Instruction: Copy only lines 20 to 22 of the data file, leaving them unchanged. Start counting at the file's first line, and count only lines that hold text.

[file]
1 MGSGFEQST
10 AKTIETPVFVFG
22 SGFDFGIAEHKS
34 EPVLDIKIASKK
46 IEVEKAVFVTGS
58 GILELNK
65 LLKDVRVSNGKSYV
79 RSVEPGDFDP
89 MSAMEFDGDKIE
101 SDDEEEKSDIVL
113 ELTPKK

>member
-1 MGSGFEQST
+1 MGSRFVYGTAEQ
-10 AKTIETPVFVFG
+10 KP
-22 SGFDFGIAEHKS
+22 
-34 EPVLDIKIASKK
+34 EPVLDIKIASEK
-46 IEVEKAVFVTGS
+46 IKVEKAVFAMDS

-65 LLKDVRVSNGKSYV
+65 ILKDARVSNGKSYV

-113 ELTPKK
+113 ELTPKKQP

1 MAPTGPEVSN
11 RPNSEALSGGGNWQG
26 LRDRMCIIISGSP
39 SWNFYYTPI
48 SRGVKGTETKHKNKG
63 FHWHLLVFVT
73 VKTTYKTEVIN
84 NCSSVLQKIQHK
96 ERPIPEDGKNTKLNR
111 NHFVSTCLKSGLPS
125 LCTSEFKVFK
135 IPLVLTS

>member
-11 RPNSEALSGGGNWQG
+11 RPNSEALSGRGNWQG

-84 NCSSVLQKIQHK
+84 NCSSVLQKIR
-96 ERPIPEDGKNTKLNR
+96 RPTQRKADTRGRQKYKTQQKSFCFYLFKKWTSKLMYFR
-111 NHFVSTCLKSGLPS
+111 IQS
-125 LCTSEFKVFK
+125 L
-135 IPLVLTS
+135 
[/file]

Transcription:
+34 EPVLDIKIASEK
-46 IEVEKAVFVTGS
+46 IKVEKAVFAMDS